team viewer 10 does what logmein did not as many bells and whistles but it works fine to provide remote support.

We searched and tested devices for two years for an appropriate solution to your problem. Many of the solutions worked in specific cases, but we wanted a "plug and play" solutions the would work. We wanted something that our average tech could just plug in.

I think we have a solution that may be of help for you. We install a small embedded VPN appliance on the client's network. The devise then "phones home" and connects to a secure server at our location. There is no port forwarding in the customers router required. If you can reach the Internet from the network it will connect out to our server. When we connect to our server, we can connect back to our router. We can connect to thousands of locations if required.

There is a lot more going on than this short explanation. In managed networks the device will also normally be blocked when the device appears on the client's network.

If this might help you with your solution please follow up with me.

Sounds a lot like: Startup Idea - Remote Recorder Access - Is There A Market For This?

Hal, one question, are you selling Cows or just Milk? ;)

I am not selling cows or milk. I probably will regret even getting involved with the discussion.

I was just trying to help Kenny if he would like the help.

Hal, no offense intended. I thought you were offering to provide a product or service, for sale, that you had developed. My question was whether it was a device a customer would own or one you would rent.

I can see now that this was probably an in-house solution which was used internally, which is quite gracious of you to offer Kenny.

Thank you.

We did not develop the product, we only vetted it after several other investigative failures. We pay for the cow and then pay for the milk - albeit nominal.

Are u talking about Bomgar's remote support solution ?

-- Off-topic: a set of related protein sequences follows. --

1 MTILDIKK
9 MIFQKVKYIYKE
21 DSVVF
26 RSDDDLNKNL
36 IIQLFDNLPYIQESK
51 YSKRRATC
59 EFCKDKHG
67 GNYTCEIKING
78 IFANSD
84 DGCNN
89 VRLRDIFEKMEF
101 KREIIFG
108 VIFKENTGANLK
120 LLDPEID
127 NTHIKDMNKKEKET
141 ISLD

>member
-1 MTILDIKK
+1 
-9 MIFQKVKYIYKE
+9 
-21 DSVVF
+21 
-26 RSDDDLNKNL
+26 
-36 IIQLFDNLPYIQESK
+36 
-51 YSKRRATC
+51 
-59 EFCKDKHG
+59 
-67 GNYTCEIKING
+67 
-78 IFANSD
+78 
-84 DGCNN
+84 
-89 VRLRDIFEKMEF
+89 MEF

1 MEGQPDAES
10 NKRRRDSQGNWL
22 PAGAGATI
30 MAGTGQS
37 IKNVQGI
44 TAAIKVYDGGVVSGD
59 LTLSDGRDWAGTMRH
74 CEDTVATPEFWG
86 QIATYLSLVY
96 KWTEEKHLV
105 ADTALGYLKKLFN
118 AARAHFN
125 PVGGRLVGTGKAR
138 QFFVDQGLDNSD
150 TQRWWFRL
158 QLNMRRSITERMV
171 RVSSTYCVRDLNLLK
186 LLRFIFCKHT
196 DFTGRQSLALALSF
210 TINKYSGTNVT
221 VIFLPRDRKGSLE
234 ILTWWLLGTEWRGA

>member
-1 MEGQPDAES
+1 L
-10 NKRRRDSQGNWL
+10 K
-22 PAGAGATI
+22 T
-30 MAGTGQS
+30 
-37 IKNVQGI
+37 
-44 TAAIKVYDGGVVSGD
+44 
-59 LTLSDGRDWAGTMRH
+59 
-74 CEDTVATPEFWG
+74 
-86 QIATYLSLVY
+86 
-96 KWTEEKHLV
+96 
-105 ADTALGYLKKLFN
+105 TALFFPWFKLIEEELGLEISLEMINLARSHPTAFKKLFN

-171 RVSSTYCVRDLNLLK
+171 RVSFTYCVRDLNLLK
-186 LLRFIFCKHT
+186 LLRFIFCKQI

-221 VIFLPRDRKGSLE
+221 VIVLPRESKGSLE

I was asking "Hal Lewis" about his comment:

"We install a small embedded VPN appliance on the client's network. "

Thanks to all for the great suggestions!

@HAL what is the name of the "embedded VPN appliance"?

Is that something I can just go buy?

I don't know what Hal used, but there are lots of VPN routers that can be configured to nail up a connection to a remote site.

You'd install a VPN server at your office and use something like this at the customer sites.

The client-side router is setup to connect to the VPN server at your office, and the connection should come up automatically without having to do any port forwarding on the customers main firewall.

Note that while this approach eliminates the need to do port-forwarding on the customer firewall, it can have its own challenges to manage. If you have lots of sites connected like this they sort of become one big virtual LAN. You'll need to plan customer IP configurations to make sure 2 sites aren't using the same IP's, and you'll have to make sure that there is no change for data leakage across the sites.

My personal preference is to have the VPN setup on the customer side, so that you can remotely dial in to a single site at a time for maintenance. Requires you to do some setup on their firewall, but eliminates a lot of the other hassles.

I saw this little thing popping up on my newsfeed yesterday.

Might be something to consider as well.

Kenny,

Here is a link to the embedded VPN device that we are using.

http://www.welbecksecure.com/

You can investigate their website and contact them to learn more.